The whole data journalism team at Spiegel Online, as well as our collaboration partners at BR Data and Correctiv.
I\'m a data journalist at Spiegel Online since 2015. Working in a rather small team is a constant challenge of your skills and abilities. During the past year I\'ve covered a huge range of topics and have worked on every bit from data collection through analyzing and visualizing data to building dataviz front-ends and writing stories. These are the 9 stories I\'d like to pitch as my portfolio:
1) Commuting in Germany - a personalized story
2) Measuring rental housing discrimination in Germany
3) Explaining election results in a series of animated maps
4) Unusual islands of political coalitions
5) The socio-demography of party strongholds
6) Euros for doctors
7) Mapping nuclear reactor risk in Europe
8) The most timeless songs of the past decades
9) Series: measuring and visualizing football coach performances
What makes this project innovative?
What I would describe as innovative in my last year\'s work:
1) PERSONALIZATION: For our story on commuting in Germany there was not only one version, but literally hundreds of thousands. The text as well as content and order of the visualizations is dynamic and depends on the time of day, where the individual reader lives and works as well as on several more questions relating to his or her personal commute.
2) ENHANCE EVERYDAY REPORTING: Coach performance discussions in football are often anecdotic. I\'ve developed an automated workflow that helps our sports reporters to include simple, yet meaningful stats.
3) NO DATA? GENERATE YOUR OWN: How do you prove that there is discrimination on the rental market if there is insufficient data? For our project \"Hanna and Ismail\" we\'ve ventured beyond the ordinary borders of data journalism and conduced our own large scale undercover research. We sent out automated apartment inquiries, evaluated the answers and eventually proved that people with foreign names are clearly discriminated on the German rental market.
Where I think my reporting made the biggest impact:
1) INVESTIGATIVE: Data journalism is a powerful tool for uncovering otherwise hidden issues. This not only applies on our study on the German rental market but also on our ongoing project \"Euros for doctors\", where we\'ve been unveiling payments to doctors by pharmaceutical companies for the second year now.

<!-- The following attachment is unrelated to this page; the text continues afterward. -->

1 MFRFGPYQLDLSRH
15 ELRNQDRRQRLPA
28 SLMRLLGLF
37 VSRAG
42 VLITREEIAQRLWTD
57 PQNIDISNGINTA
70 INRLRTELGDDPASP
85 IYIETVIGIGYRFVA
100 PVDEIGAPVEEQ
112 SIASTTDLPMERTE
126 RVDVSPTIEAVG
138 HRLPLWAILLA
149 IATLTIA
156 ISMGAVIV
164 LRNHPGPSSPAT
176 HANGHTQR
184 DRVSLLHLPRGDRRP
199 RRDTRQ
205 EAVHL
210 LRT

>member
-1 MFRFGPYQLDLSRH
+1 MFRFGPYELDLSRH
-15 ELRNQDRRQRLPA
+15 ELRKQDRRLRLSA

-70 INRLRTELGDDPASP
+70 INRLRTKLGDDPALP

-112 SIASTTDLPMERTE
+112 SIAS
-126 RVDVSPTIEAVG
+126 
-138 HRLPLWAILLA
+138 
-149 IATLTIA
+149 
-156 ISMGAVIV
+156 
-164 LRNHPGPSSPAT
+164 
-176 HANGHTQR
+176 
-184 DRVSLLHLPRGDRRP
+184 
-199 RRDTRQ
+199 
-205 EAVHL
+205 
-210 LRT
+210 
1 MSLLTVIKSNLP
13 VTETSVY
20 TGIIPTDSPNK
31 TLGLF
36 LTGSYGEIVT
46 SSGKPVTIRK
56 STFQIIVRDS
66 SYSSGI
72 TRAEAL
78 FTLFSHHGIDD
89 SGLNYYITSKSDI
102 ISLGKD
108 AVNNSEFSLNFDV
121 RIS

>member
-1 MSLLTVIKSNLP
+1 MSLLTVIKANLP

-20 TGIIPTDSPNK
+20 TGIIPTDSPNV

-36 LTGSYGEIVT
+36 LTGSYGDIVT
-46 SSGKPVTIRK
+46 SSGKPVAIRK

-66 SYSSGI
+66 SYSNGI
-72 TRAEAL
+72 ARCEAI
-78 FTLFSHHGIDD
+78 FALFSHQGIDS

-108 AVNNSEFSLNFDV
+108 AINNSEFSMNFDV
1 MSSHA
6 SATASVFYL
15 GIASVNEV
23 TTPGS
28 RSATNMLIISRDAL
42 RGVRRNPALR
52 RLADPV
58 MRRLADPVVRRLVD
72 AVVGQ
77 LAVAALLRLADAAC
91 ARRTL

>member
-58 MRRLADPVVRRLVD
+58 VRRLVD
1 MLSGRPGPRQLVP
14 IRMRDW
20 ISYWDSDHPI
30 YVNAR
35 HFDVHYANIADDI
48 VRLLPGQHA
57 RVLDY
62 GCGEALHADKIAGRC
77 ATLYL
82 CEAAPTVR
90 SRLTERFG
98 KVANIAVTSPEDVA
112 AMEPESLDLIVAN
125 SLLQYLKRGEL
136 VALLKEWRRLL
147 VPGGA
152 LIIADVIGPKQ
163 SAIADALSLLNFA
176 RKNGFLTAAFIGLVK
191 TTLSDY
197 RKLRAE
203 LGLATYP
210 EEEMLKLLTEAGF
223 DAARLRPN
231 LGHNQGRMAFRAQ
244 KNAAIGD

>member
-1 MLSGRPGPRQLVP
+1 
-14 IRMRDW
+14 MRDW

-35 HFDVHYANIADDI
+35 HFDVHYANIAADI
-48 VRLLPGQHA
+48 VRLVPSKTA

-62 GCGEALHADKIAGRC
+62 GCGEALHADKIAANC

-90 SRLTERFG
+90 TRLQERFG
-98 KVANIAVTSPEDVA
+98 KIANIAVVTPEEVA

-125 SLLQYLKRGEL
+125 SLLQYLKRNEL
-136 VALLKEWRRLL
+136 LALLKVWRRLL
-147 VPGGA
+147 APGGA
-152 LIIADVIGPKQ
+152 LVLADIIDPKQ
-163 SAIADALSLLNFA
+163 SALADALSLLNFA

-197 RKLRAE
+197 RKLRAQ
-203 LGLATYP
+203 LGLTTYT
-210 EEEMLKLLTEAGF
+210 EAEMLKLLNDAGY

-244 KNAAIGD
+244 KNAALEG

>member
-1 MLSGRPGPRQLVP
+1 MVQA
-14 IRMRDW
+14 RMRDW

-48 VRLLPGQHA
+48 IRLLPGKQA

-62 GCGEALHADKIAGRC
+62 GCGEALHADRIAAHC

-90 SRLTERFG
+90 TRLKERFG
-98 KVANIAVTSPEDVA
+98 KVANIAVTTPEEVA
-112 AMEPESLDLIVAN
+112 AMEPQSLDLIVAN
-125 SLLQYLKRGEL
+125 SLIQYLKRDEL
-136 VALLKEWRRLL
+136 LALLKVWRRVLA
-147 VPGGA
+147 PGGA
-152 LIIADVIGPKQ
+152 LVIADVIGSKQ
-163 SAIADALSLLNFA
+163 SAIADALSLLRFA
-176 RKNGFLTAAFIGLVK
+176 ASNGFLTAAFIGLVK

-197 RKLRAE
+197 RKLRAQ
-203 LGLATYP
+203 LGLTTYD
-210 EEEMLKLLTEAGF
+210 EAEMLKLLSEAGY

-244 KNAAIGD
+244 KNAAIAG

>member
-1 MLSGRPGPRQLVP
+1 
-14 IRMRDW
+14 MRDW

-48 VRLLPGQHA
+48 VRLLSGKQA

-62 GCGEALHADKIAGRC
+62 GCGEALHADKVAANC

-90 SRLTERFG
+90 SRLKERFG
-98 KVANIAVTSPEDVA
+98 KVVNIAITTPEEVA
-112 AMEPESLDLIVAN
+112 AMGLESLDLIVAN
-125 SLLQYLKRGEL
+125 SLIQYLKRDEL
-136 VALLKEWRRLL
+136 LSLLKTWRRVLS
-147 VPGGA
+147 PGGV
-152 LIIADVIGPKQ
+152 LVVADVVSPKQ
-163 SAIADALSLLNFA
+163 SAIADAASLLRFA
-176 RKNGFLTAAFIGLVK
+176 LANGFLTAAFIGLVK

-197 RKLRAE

2) ADDING CONTEXT TO BREAKING NEWS: One of the first duties for many data journalism teams was live election mapping. Fortunately, I had other duties during the 2017 German federal election. Together with our small team we\'ve focused on explaining the election results, rather than describing them. We\'ve worked a night shift and produced four very different articles, all of them becoming lead stories on Spiegel Online in the 36 hours after the election.
What was the impact of your project? How did you measure it?
Even as a big voice in journalism we usually don\'t change politics or people\'s lives. Our biggest impact is probably informing the public, helping our readers to better understand a topic. The best measurement we\'ve got in that respect: probably still individual reader feedback.
Source and methodology
Too many to name them all here. Every project is different. All of our bigger projects include at least a separate FAQ on this, if not a complete documentation and/or reproducible workflow on github.
I use the R programming language (relying heavily on tidyverse packages) for scraping, processing and analyzing data, as well as for producing preliminary visualizations.
The more simple final graphics are produced in Adobe Illustrator (static versions) or Highcharts (simple, interactive charts) whereas more advanced visualizations are realized with D3.js. For maps I work with a combination of QGIS (data processing, exploration as well as styling static maps) and Mapbox.js / MapboxGL (interactive maps).